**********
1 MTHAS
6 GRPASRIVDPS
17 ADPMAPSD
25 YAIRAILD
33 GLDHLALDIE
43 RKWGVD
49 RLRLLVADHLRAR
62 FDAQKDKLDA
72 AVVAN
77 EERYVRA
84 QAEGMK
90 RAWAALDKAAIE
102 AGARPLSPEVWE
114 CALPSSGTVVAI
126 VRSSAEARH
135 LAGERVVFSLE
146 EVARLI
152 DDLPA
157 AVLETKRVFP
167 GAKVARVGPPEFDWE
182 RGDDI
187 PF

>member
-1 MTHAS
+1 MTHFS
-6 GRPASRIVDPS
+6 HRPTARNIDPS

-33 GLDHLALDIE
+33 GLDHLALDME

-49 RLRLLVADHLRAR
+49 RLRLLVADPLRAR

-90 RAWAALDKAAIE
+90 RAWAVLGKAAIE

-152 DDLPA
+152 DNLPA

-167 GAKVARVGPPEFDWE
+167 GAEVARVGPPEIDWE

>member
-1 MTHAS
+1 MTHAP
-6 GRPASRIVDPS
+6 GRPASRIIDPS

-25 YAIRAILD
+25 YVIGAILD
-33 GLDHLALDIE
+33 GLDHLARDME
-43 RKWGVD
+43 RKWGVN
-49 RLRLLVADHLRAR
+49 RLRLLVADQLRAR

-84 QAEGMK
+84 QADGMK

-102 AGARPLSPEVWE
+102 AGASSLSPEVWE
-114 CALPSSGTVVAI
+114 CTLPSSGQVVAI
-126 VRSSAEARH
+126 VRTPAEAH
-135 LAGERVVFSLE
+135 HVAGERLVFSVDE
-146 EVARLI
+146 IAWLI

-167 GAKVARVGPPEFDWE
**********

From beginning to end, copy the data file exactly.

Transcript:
1 MTHAS
6 GRPASRIVDPS
17 ADPMAPSD
25 YAIRAILD
33 GLDHLALDIE
43 RKWGVD
49 RLRLLVADHLRAR
62 FDAQKDKLDA
72 AVVAN
77 EERYVRA
84 QAEGMK
90 RAWAALDKAAIE
102 AGARPLSPEVWE
114 CALPSSGTVVAI
126 VRSSAEARH
135 LAGERVVFSLE
146 EVARLI
152 DDLPA
157 AVLETKRVFP
167 GAKVARVGPPEFDWE
182 RGDDI
187 PF

>member
-1 MTHAS
+1 MTHFS
-6 GRPASRIVDPS
+6 HRPTARNIDPS

-33 GLDHLALDIE
+33 GLDHLALDME

-49 RLRLLVADHLRAR
+49 RLRLLVADPLRAR

-90 RAWAALDKAAIE
+90 RAWAVLGKAAIE

-152 DDLPA
+152 DNLPA

-167 GAKVARVGPPEFDWE
+167 GAEVARVGPPEIDWE

>member
-1 MTHAS
+1 MTHAP
-6 GRPASRIVDPS
+6 GRPASRIIDPS

-25 YAIRAILD
+25 YVIGAILD
-33 GLDHLALDIE
+33 GLDHLARDME
-43 RKWGVD
+43 RKWGVN
-49 RLRLLVADHLRAR
+49 RLRLLVADQLRAR

-84 QAEGMK
+84 QADGMK

-102 AGARPLSPEVWE
+102 AGASSLSPEVWE
-114 CALPSSGTVVAI
+114 CTLPSSGQVVAI
-126 VRSSAEARH
+126 VRTPAEAH
-135 LAGERVVFSLE
+135 HVAGERLVFSVDE
-146 EVARLI
+146 IAWLI

-167 GAKVARVGPPEFDWE